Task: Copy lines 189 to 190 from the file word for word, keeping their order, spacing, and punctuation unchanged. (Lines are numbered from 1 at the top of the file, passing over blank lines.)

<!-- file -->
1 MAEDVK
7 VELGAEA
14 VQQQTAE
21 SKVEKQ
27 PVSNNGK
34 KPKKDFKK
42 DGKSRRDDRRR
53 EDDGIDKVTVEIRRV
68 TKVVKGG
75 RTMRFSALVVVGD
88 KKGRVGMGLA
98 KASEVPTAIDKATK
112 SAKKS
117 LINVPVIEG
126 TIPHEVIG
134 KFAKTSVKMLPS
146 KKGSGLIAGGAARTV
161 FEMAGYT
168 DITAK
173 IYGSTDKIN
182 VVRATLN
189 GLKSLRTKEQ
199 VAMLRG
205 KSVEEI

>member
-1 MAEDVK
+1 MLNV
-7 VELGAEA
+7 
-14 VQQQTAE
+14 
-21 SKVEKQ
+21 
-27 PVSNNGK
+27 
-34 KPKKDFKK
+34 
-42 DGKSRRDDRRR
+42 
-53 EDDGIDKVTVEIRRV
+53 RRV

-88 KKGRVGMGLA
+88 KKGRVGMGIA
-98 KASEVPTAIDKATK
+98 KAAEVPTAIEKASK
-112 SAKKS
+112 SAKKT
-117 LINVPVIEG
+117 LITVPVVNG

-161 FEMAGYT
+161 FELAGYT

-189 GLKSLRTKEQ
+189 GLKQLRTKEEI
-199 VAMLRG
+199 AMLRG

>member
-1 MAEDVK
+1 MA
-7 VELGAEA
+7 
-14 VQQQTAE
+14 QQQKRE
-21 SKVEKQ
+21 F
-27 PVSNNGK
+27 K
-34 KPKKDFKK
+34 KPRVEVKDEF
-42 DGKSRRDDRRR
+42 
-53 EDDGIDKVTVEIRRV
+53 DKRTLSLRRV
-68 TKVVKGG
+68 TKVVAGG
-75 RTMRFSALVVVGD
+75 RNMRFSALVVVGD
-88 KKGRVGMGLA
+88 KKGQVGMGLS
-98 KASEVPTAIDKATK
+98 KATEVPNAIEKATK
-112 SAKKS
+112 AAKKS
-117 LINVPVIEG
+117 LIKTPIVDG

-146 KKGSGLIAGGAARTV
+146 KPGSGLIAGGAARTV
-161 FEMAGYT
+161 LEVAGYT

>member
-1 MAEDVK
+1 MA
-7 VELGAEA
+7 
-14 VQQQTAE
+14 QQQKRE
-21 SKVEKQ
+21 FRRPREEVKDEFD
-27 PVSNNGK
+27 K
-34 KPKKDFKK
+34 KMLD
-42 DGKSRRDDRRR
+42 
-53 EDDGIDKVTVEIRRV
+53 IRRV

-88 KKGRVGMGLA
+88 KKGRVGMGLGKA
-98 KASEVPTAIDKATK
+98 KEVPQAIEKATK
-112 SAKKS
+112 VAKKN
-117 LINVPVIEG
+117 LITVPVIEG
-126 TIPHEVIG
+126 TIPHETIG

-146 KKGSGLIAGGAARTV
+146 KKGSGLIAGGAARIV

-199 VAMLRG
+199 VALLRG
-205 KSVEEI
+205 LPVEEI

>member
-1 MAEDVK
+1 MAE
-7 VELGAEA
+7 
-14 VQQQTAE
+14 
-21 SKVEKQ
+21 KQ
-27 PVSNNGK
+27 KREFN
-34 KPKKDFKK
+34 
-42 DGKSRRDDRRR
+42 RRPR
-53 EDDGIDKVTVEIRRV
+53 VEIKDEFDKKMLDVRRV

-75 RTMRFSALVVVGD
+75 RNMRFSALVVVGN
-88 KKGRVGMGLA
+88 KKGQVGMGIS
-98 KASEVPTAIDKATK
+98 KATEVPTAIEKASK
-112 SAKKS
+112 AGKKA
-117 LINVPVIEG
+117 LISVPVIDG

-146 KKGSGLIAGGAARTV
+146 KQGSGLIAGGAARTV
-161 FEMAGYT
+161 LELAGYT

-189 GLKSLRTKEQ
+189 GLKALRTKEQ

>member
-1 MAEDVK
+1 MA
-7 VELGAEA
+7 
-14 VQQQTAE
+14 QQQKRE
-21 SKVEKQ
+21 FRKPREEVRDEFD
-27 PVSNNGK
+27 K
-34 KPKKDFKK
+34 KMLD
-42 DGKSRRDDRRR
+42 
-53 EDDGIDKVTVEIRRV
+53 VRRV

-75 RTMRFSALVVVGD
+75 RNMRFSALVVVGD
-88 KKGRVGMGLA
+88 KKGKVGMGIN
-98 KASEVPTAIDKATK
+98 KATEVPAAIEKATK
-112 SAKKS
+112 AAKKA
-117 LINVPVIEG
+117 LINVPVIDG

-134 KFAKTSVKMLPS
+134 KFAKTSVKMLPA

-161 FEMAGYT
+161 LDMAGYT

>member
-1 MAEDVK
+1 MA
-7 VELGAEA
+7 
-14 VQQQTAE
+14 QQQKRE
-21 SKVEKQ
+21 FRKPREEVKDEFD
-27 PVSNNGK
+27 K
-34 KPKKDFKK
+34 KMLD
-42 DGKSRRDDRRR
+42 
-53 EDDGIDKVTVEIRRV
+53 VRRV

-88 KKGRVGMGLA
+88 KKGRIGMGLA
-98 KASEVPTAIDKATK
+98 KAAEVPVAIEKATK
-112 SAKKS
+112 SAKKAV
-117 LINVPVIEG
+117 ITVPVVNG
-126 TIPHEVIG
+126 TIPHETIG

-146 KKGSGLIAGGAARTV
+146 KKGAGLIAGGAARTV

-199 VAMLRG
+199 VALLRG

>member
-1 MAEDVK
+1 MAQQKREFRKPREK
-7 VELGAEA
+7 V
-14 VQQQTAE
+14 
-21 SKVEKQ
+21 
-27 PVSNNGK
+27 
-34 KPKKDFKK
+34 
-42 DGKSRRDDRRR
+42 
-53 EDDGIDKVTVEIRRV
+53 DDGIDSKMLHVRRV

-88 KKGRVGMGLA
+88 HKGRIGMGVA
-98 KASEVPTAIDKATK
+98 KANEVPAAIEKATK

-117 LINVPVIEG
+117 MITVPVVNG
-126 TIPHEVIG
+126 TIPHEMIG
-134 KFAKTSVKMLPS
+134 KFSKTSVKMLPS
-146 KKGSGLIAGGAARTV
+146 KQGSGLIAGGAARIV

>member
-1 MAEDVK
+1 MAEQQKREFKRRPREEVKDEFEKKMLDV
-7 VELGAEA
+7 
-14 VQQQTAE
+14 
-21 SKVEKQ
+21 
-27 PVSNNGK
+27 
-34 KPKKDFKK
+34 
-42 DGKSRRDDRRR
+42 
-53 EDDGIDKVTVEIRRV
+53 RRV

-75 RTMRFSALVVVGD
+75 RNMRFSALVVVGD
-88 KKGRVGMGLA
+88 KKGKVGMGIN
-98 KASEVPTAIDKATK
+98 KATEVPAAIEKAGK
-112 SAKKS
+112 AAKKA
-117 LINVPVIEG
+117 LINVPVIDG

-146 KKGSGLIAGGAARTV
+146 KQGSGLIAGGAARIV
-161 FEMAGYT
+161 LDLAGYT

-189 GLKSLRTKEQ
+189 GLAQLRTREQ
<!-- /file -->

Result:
-7 VELGAEA
+7 